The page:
Trócaire’s head of policy and advocacy Siobhan Curran said: “Richer countries are responsible for the vast majority of excess emissions globally and despite having historically emitted the most, have failed to do the heavy lifting to protect the planet. It is part of our responsibility to rapidly reduce emissions and provide financing to the Global South, for loss and damage in poorer countries experiencing climate breakdown.

“We are at a critical juncture on Loss and Damage after decades of delay on this issue. Cop28 offers an opportunity to embed climate justice into the fund and for richer countries to take responsibility for their part in causing the climate crisis.”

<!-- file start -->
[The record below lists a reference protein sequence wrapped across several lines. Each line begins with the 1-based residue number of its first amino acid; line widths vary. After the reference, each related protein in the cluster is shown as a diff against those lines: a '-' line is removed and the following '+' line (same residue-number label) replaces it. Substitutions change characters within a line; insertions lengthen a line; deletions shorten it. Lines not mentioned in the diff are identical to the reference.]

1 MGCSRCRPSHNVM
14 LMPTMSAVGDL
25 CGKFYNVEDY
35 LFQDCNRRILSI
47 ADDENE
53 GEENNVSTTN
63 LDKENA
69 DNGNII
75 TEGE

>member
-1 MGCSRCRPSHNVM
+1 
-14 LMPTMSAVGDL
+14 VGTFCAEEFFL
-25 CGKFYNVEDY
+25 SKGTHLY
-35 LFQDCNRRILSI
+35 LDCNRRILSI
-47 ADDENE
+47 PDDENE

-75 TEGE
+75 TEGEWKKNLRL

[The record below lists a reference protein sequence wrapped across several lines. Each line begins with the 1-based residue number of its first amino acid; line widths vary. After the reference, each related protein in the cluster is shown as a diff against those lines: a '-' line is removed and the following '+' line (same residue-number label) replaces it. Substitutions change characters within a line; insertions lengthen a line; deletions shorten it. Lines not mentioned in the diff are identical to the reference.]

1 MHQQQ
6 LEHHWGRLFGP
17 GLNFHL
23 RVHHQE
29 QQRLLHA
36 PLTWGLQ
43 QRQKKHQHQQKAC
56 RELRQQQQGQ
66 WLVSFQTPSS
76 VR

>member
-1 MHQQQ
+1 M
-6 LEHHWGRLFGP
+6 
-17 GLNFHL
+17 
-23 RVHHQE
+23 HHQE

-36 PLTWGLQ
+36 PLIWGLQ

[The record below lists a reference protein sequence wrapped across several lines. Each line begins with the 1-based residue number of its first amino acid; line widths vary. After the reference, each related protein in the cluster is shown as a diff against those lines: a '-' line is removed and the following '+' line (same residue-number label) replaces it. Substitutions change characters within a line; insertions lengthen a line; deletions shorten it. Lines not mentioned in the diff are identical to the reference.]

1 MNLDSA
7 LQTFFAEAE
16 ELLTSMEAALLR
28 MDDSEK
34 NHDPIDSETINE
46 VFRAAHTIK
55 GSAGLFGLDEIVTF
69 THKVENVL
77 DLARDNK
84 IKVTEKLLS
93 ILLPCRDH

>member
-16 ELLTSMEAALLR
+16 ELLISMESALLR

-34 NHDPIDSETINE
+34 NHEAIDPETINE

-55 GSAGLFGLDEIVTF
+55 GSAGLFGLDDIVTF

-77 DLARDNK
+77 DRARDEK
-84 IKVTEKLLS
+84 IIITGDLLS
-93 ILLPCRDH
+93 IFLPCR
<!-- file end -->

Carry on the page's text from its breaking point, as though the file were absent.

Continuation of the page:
Global leaders must make progress on increasing levels of climate financing, as well as delivering on existing funding commitments, and ensuring funds reach the world’s poorest countries which are severely impacted by climate change, Concern Worldwide warned.

“The devastating impact which climate change is currently having on some of the world’s most vulnerable countries means there needs to be an urgency about the scale of climate finance commitments made at Cop28 and a clear pathway as to how they will be delivered,” said Concern’s head of global advocacy Réiseal Ní Chéilleachair said.

Kevin O'Sullivan

Kevin O'Sullivan

Kevin O'Sullivan is Environment and Science Editor and former editor of The Irish Times